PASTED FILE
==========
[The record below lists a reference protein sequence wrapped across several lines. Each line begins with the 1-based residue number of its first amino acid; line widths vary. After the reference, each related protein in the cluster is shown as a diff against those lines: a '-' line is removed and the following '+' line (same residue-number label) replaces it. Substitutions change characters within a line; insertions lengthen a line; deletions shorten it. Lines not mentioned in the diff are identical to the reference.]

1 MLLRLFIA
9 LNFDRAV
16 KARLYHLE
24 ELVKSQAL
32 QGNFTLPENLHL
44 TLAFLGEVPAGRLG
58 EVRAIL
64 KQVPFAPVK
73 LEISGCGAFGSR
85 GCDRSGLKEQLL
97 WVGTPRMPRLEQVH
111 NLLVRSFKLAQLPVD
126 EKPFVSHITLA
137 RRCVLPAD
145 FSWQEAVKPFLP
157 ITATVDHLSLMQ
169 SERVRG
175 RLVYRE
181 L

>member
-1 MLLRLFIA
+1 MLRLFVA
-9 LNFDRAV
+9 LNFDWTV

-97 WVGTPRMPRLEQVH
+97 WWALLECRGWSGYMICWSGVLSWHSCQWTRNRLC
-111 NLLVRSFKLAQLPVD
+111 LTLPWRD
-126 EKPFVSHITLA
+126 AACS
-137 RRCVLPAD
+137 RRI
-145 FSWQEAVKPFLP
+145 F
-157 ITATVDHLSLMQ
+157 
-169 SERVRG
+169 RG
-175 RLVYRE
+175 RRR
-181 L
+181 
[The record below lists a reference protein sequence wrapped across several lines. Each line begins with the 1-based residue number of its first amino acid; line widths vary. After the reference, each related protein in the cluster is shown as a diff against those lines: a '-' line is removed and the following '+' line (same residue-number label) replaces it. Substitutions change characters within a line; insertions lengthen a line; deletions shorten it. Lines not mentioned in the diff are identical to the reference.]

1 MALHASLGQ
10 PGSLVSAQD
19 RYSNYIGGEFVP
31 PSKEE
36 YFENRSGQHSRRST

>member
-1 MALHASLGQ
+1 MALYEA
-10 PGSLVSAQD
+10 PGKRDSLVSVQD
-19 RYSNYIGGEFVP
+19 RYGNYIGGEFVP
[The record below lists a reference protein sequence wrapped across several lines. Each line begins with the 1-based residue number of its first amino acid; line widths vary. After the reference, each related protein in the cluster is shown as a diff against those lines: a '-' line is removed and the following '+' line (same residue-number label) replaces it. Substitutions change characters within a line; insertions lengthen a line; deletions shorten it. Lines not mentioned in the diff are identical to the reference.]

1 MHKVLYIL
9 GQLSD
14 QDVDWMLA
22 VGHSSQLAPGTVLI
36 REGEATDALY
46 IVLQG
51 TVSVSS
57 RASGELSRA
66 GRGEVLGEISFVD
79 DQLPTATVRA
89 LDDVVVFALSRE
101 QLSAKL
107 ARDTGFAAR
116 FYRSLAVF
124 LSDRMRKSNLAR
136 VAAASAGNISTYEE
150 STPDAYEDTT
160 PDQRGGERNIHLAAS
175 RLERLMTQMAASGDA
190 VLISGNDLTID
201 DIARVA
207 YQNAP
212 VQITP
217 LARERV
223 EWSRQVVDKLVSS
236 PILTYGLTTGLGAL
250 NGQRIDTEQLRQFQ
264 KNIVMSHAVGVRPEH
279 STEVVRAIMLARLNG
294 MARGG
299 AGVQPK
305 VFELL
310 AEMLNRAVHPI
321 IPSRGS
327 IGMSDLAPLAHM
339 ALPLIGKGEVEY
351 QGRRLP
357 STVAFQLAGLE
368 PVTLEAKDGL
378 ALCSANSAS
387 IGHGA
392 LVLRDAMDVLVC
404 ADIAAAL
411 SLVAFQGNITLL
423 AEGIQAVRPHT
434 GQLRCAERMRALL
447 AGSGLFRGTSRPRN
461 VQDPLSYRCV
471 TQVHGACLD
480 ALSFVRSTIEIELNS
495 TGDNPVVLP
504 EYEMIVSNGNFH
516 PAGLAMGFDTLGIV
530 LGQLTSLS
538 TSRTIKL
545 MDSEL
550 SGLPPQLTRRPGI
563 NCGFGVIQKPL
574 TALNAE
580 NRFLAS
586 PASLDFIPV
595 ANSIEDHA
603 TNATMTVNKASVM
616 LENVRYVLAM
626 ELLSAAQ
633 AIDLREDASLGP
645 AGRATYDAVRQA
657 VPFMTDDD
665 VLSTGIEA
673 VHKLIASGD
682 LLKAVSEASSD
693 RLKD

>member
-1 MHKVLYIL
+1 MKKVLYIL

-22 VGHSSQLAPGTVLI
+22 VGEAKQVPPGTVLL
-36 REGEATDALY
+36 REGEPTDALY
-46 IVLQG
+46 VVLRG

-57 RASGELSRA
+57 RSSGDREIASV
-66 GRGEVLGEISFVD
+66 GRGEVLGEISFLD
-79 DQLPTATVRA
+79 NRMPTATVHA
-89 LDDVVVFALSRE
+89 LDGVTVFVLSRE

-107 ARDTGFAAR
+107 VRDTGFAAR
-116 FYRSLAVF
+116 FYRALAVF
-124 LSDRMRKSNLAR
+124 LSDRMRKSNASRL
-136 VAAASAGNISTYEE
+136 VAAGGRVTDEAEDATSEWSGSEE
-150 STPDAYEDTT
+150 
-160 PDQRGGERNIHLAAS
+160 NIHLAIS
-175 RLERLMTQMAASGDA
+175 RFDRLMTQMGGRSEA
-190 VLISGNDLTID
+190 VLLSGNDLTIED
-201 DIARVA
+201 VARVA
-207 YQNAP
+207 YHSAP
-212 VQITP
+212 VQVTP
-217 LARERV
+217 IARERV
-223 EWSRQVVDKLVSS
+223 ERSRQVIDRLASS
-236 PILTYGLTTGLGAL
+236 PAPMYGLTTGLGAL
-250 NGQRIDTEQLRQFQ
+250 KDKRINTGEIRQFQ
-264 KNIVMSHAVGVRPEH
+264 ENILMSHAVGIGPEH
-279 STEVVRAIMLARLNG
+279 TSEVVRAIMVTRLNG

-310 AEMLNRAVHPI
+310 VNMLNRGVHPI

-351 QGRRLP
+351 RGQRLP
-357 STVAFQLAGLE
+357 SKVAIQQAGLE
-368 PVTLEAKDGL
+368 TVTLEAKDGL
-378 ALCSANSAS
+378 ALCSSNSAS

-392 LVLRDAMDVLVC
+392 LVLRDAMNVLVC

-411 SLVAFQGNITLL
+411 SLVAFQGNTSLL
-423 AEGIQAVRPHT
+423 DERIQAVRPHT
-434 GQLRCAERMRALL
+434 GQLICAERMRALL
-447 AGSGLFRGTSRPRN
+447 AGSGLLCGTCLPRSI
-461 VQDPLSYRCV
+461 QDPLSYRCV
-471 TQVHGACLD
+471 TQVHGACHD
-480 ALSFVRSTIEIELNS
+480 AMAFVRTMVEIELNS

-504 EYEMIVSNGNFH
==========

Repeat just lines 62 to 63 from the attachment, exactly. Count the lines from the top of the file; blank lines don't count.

36 REGEATDALY
46 IVLQG